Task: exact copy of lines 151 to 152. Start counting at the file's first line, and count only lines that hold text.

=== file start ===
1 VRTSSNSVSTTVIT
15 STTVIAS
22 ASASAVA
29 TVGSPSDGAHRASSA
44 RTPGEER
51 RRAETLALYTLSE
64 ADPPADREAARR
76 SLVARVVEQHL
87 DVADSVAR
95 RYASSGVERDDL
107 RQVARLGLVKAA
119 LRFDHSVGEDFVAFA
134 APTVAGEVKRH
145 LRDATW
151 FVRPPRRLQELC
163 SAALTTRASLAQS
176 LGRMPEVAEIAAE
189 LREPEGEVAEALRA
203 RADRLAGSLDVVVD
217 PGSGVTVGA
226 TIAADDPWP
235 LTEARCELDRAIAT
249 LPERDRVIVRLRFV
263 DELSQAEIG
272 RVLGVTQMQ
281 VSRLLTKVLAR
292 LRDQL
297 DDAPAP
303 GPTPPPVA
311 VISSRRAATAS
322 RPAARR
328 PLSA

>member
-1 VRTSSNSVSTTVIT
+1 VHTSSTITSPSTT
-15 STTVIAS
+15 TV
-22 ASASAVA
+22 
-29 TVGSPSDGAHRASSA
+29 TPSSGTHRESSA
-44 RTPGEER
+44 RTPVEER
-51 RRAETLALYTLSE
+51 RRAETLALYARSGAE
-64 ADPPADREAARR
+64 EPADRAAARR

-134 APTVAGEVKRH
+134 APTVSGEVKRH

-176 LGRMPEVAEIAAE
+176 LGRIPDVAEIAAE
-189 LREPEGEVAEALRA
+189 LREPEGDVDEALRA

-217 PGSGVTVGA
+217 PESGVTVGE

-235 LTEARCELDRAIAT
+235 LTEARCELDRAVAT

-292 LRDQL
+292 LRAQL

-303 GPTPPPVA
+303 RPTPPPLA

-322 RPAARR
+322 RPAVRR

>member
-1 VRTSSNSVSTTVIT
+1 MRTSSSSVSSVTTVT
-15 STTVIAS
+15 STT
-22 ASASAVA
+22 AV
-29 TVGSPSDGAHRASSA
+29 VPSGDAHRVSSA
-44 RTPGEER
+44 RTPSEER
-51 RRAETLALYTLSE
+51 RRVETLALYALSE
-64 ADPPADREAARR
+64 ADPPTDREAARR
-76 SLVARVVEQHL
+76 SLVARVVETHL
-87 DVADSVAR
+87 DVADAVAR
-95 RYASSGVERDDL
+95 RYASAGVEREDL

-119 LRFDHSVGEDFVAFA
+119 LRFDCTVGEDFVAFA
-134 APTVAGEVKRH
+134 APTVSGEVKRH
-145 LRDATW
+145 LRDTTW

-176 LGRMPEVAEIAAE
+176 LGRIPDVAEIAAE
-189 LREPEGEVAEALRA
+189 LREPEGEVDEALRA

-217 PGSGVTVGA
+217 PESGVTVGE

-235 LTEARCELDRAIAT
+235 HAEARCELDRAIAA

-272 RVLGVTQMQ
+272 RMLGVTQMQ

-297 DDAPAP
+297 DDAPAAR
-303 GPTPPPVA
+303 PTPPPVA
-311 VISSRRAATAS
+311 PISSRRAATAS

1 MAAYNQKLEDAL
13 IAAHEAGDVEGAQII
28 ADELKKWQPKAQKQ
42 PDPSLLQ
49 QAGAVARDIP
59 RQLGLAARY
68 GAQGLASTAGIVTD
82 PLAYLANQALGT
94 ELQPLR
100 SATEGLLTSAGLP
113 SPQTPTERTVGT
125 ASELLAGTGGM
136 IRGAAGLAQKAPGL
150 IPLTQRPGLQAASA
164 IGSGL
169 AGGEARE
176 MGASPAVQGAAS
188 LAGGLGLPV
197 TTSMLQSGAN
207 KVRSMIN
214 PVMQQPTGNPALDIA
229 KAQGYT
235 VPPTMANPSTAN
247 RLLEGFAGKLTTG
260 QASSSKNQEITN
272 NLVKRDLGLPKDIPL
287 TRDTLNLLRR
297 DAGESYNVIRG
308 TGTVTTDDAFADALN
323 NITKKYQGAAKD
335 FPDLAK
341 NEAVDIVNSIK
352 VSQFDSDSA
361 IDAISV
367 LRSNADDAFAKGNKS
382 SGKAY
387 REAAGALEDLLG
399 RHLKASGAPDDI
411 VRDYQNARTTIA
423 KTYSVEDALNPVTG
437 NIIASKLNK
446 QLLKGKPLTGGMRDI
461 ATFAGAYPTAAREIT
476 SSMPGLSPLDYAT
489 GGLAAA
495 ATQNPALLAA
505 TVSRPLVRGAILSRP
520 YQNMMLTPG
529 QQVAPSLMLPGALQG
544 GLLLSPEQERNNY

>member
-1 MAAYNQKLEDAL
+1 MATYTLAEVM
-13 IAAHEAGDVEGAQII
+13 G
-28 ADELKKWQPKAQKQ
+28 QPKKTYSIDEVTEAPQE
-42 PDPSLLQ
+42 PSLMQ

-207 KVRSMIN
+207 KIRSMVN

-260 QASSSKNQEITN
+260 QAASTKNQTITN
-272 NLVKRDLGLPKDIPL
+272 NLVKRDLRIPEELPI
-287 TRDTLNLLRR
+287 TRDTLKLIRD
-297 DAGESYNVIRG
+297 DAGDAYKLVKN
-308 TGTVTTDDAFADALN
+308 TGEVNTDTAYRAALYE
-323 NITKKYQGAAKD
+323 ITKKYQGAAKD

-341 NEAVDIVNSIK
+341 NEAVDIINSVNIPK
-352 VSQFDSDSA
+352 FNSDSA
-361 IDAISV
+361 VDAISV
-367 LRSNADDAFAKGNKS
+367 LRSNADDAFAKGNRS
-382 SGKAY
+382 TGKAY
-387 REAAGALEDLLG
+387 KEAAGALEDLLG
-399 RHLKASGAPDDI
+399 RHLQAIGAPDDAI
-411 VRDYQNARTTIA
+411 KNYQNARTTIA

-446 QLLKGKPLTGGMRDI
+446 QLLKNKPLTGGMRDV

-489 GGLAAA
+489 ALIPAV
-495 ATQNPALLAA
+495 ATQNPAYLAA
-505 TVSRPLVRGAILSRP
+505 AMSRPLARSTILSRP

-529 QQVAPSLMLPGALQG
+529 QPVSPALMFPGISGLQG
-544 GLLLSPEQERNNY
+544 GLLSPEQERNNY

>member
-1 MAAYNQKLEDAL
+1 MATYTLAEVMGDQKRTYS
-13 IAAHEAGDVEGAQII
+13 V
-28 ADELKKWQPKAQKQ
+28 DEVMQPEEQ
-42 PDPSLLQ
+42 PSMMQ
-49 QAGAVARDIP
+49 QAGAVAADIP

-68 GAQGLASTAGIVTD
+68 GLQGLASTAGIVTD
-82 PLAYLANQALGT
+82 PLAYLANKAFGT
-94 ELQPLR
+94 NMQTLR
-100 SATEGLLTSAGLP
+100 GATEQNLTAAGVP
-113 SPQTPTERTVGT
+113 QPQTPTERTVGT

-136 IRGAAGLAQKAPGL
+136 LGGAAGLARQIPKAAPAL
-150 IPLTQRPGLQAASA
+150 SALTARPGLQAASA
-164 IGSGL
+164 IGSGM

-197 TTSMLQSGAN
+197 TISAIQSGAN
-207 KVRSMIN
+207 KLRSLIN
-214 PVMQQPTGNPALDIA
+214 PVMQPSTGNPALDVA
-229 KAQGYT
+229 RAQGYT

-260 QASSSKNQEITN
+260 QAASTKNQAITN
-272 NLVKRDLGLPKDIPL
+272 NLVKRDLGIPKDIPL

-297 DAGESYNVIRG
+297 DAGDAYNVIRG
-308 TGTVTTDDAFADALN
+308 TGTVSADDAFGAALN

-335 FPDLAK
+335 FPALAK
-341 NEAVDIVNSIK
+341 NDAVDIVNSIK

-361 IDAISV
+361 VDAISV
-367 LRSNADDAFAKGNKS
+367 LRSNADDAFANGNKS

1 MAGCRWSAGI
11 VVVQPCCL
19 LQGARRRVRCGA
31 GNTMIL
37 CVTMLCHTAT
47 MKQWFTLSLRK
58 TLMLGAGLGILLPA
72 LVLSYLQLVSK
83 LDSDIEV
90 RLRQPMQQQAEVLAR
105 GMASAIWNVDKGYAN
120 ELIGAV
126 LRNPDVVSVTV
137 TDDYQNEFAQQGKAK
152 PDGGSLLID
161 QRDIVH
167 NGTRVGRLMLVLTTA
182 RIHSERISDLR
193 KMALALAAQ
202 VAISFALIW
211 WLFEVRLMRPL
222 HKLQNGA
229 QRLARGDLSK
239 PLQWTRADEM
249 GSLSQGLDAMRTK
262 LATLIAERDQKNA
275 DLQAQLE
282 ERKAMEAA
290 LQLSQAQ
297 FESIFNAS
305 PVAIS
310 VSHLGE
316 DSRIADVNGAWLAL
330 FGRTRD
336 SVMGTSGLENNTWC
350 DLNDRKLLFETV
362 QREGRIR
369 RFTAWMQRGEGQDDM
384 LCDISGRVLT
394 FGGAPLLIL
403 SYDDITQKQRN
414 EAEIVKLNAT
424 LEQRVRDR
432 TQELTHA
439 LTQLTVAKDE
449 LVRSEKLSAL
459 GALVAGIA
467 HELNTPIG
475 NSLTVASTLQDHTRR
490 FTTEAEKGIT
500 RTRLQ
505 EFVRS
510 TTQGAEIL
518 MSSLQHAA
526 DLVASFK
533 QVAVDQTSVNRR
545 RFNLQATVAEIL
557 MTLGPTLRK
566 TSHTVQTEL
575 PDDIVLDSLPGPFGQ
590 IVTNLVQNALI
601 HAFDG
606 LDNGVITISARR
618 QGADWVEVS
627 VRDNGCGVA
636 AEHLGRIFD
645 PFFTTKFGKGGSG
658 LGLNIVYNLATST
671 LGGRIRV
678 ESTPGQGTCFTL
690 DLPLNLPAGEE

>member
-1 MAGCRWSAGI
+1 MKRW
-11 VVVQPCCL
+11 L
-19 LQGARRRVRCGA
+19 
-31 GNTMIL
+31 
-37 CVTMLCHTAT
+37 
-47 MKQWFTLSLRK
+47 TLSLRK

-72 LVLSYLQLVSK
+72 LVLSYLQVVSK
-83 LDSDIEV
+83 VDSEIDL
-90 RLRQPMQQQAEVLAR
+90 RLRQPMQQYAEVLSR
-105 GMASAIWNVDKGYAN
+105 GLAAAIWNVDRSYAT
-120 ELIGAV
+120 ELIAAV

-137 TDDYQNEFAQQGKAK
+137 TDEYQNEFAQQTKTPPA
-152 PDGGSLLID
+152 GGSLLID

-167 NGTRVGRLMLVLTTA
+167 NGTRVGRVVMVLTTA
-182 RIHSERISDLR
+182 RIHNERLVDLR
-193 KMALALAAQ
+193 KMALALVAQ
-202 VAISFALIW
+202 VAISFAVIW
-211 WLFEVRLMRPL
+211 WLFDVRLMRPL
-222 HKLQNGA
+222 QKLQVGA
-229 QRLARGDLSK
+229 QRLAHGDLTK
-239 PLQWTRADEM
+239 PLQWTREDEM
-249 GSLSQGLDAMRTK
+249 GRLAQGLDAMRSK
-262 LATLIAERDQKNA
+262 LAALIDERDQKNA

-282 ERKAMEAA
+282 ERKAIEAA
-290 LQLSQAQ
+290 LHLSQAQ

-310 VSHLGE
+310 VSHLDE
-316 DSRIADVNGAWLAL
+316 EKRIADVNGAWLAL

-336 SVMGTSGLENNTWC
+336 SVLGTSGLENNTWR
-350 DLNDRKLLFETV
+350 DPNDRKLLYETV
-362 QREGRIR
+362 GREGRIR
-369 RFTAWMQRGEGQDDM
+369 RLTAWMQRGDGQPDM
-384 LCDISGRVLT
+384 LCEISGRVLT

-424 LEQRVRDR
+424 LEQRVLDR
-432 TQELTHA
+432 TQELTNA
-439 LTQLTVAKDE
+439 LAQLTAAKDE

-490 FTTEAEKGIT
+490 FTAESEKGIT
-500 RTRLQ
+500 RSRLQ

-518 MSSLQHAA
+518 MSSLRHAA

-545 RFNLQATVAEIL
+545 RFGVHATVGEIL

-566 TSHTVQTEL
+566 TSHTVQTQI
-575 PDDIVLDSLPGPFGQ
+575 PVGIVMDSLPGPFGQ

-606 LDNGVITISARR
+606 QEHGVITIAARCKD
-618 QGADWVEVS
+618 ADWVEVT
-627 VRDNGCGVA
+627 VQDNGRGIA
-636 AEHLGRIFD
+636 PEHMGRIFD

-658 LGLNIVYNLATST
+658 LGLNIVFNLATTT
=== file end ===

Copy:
489 GGLAAA
495 ATQNPALLAA